The recording, roughly 39 minutes, consists of three pieces, each played on a different type of saxophone.
Track 1: The saxello, fleet and darting. It lacks the wonderfully blusterous punch of the tenor sax but it’s still a delight, opening the concert with an energetic vibe like the sound of good health and grateful joy. I guess there’s no reason to assume Ware’s sax playing would have suffered — it’s not like he had arthritis or asthma — but it’s still nice to hear, quickly, that he’s in top-notch form. He goes nuts with a high swirling riff near the end — it’s a repetitious passage but inserted at the right point to make what’s effectively a climactic moment followed by a long conclusion.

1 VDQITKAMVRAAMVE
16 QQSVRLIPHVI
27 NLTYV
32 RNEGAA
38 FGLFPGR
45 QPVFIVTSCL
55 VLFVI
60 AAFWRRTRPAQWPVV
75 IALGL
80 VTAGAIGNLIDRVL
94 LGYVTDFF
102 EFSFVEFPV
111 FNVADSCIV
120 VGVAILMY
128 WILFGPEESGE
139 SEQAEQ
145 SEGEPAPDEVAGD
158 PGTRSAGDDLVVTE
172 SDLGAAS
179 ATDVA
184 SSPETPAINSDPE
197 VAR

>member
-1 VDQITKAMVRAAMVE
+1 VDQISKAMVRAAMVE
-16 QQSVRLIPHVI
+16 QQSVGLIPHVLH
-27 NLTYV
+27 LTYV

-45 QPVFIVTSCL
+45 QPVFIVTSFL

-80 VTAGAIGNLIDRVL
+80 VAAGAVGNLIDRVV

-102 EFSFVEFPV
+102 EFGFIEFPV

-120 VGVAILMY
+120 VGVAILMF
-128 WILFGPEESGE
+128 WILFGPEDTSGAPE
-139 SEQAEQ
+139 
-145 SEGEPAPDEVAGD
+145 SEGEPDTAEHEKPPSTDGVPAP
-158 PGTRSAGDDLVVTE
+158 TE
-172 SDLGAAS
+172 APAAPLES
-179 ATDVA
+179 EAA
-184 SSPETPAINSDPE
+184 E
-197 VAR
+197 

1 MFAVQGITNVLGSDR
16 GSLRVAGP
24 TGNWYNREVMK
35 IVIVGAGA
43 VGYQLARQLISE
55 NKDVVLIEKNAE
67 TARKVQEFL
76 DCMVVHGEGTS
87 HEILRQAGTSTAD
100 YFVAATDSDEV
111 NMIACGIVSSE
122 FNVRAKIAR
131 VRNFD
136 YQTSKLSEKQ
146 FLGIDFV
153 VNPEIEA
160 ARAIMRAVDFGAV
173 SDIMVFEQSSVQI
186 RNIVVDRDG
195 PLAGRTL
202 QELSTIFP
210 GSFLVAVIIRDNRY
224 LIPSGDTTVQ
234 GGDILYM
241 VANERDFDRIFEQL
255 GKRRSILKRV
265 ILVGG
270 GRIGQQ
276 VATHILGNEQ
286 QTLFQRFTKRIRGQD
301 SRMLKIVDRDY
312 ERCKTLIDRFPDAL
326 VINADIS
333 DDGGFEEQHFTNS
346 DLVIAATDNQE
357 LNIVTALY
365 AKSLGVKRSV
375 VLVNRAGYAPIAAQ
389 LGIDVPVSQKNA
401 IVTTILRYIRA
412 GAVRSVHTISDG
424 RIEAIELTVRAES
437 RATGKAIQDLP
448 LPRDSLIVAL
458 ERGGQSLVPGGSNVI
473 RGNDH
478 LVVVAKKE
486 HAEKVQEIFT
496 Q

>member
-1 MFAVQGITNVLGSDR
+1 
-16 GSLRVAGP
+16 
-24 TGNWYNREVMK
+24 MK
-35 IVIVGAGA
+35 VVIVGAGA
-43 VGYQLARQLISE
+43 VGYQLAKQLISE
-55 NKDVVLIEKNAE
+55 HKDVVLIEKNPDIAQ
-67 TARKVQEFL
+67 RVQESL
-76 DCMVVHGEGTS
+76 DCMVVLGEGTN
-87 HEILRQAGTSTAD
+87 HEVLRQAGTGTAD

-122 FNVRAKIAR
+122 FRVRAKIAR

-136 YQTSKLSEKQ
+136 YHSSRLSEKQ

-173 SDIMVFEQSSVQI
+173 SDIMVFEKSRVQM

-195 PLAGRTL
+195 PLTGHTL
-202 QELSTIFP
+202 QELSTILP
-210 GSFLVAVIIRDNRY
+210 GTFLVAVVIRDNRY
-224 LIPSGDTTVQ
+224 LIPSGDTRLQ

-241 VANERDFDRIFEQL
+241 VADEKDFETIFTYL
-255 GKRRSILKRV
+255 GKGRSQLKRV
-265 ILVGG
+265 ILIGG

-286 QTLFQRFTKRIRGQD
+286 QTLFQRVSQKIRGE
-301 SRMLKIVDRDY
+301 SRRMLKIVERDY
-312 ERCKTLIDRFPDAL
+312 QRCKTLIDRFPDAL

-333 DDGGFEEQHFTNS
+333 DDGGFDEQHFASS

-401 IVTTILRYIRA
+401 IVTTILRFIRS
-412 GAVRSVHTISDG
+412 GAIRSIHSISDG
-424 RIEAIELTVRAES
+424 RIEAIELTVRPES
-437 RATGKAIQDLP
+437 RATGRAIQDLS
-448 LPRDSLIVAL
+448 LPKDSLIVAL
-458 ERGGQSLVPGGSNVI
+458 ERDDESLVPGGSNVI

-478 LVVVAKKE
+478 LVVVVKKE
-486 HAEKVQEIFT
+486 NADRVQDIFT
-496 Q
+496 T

Track 2: Stritch, a.k.a. Beuscher straight alto. Lower register, still blurry fast in its phrasing. But this time, Ware settles into a generally calmer demeanor, more conversational, or maybe more like a monologue, with fewer of the quick-flip runs of tough-to-discern harmony. Wraps up nicely.
Track 3: Finally, that tenor sound! Rich and throaty, starting with a few introductory notes, a tap on the shoulder, before touching on deeper sounds and fast-running phrases. There’s a raspy soulfulness to the quick flurries of notes, with low barks to punctuate phrases. It ends in an ecstatic upper-range squeal and a brief, spoken thank you from Ware.
It’s interesting to hear Ware against a blank backdrop; he seems to use the space differently than he does with his quartet, which is dominated by that grand, reverent, towering sound (as on this video clip from the Sant’Anna Arresi Jazz Festival 2004). And the concert is a nice snippet of history.
So good to hear Ware back in action and back to health. Now, if I can only manage to see him play live someday.